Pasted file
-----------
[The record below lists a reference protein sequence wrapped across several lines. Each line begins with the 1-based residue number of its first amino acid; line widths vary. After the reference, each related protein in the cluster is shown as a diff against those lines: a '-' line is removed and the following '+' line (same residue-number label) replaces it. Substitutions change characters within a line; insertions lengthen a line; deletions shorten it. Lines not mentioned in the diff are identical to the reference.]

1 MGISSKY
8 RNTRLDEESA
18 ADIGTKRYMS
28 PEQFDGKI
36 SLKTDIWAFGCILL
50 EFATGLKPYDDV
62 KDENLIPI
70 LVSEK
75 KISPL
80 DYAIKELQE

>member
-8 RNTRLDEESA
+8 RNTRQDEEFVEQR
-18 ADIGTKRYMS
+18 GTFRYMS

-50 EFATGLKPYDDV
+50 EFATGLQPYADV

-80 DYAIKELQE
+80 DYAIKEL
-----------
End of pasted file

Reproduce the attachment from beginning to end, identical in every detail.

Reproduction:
[The record below lists a reference protein sequence wrapped across several lines. Each line begins with the 1-based residue number of its first amino acid; line widths vary. After the reference, each related protein in the cluster is shown as a diff against those lines: a '-' line is removed and the following '+' line (same residue-number label) replaces it. Substitutions change characters within a line; insertions lengthen a line; deletions shorten it. Lines not mentioned in the diff are identical to the reference.]

1 MGISSKY
8 RNTRLDEESA
18 ADIGTKRYMS
28 PEQFDGKI
36 SLKTDIWAFGCILL
50 EFATGLKPYDDV
62 KDENLIPI
70 LVSEK
75 KISPL
80 DYAIKELQE

>member
-8 RNTRLDEESA
+8 RNTRQDEEFVEQR
-18 ADIGTKRYMS
+18 GTFRYMS

-50 EFATGLKPYDDV
+50 EFATGLQPYADV

-80 DYAIKELQE
+80 DYAIKEL